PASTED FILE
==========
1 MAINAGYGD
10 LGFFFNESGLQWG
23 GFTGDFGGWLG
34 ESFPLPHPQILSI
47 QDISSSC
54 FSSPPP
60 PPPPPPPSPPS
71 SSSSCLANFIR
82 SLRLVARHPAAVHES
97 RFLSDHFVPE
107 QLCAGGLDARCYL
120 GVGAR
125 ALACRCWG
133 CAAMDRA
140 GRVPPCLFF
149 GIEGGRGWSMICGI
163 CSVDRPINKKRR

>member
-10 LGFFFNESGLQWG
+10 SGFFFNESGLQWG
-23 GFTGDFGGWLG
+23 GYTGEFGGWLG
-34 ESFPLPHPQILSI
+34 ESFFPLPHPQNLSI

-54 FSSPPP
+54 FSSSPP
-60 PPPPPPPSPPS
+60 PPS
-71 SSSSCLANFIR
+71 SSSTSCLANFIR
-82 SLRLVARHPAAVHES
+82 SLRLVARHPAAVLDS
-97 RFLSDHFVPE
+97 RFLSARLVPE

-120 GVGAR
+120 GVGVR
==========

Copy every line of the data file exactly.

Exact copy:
1 MAINAGYGD
10 LGFFFNESGLQWG
23 GFTGDFGGWLG
34 ESFPLPHPQILSI
47 QDISSSC
54 FSSPPP
60 PPPPPPPSPPS
71 SSSSCLANFIR
82 SLRLVARHPAAVHES
97 RFLSDHFVPE
107 QLCAGGLDARCYL
120 GVGAR
125 ALACRCWG
133 CAAMDRA
140 GRVPPCLFF
149 GIEGGRGWSMICGI
163 CSVDRPINKKRR

>member
-10 LGFFFNESGLQWG
+10 SGFFFNESGLQWG
-23 GFTGDFGGWLG
+23 GYTGEFGGWLG
-34 ESFPLPHPQILSI
+34 ESFFPLPHPQNLSI

-54 FSSPPP
+54 FSSSPP
-60 PPPPPPPSPPS
+60 PPS
-71 SSSSCLANFIR
+71 SSSTSCLANFIR
-82 SLRLVARHPAAVHES
+82 SLRLVARHPAAVLDS
-97 RFLSDHFVPE
+97 RFLSARLVPE

-120 GVGAR
+120 GVGVR